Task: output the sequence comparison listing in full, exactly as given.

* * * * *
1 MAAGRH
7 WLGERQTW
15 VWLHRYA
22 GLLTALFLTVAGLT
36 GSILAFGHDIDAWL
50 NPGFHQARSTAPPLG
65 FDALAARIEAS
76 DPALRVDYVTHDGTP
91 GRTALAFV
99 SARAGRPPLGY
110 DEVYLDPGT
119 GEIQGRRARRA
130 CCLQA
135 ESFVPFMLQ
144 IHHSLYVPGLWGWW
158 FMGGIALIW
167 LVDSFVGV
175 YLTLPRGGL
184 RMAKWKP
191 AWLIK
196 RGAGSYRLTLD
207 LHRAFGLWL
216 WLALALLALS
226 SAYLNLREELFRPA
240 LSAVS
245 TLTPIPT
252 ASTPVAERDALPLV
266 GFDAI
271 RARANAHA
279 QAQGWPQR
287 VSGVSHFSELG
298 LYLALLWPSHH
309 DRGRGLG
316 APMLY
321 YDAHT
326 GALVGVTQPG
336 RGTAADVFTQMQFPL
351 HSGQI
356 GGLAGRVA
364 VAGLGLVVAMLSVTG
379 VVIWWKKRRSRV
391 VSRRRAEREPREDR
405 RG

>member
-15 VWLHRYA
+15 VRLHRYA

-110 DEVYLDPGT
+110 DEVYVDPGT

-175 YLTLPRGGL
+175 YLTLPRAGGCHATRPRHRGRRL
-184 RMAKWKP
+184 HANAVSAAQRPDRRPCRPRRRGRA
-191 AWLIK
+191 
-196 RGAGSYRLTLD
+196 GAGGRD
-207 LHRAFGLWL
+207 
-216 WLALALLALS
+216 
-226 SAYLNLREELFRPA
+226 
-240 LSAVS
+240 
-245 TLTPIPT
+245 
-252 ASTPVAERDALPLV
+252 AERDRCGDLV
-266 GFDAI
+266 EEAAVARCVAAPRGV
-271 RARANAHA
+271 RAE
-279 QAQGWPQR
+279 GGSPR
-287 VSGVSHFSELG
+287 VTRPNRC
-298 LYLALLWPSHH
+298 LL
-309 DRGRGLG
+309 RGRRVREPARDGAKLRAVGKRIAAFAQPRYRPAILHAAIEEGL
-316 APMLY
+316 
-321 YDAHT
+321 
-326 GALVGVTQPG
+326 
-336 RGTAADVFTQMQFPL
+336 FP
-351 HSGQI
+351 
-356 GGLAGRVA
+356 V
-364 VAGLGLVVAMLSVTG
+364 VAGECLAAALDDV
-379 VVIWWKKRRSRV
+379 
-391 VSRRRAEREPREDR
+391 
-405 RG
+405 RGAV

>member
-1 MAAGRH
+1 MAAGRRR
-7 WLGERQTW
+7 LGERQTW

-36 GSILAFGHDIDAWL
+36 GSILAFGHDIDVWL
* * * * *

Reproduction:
1 MAAGRH
7 WLGERQTW
15 VWLHRYA
22 GLLTALFLTVAGLT
36 GSILAFGHDIDAWL
50 NPGFHQARSTAPPLG
65 FDALAARIEAS
76 DPALRVDYVTHDGTP
91 GRTALAFV
99 SARAGRPPLGY
110 DEVYLDPGT
119 GEIQGRRARRA
130 CCLQA
135 ESFVPFMLQ
144 IHHSLYVPGLWGWW
158 FMGGIALIW
167 LVDSFVGV
175 YLTLPRGGL
184 RMAKWKP
191 AWLIK
196 RGAGSYRLTLD
207 LHRAFGLWL
216 WLALALLALS
226 SAYLNLREELFRPA
240 LSAVS
245 TLTPIPT
252 ASTPVAERDALPLV
266 GFDAI
271 RARANAHA
279 QAQGWPQR
287 VSGVSHFSELG
298 LYLALLWPSHH
309 DRGRGLG
316 APMLY
321 YDAHT
326 GALVGVTQPG
336 RGTAADVFTQMQFPL
351 HSGQI
356 GGLAGRVA
364 VAGLGLVVAMLSVTG
379 VVIWWKKRRSRV
391 VSRRRAEREPREDR
405 RG

>member
-15 VWLHRYA
+15 VRLHRYA

-110 DEVYLDPGT
+110 DEVYVDPGT

-175 YLTLPRGGL
+175 YLTLPRAGGCHATRPRHRGRRL
-184 RMAKWKP
+184 HANAVSAAQRPDRRPCRPRRRGRA
-191 AWLIK
+191 
-196 RGAGSYRLTLD
+196 GAGGRD
-207 LHRAFGLWL
+207 
-216 WLALALLALS
+216 
-226 SAYLNLREELFRPA
+226 
-240 LSAVS
+240 
-245 TLTPIPT
+245 
-252 ASTPVAERDALPLV
+252 AERDRCGDLV
-266 GFDAI
+266 EEAAVARCVAAPRGV
-271 RARANAHA
+271 RAE
-279 QAQGWPQR
+279 GGSPR
-287 VSGVSHFSELG
+287 VTRPNRC
-298 LYLALLWPSHH
+298 LL
-309 DRGRGLG
+309 RGRRVREPARDGAKLRAVGKRIAAFAQPRYRPAILHAAIEEGL
-316 APMLY
+316 
-321 YDAHT
+321 
-326 GALVGVTQPG
+326 
-336 RGTAADVFTQMQFPL
+336 FP
-351 HSGQI
+351 
-356 GGLAGRVA
+356 V
-364 VAGLGLVVAMLSVTG
+364 VAGECLAAALDDV
-379 VVIWWKKRRSRV
+379 
-391 VSRRRAEREPREDR
+391 
-405 RG
+405 RGAV

>member
-1 MAAGRH
+1 MAAGRRR
-7 WLGERQTW
+7 LGERQTW

-36 GSILAFGHDIDAWL
+36 GSILAFGHDIDVWL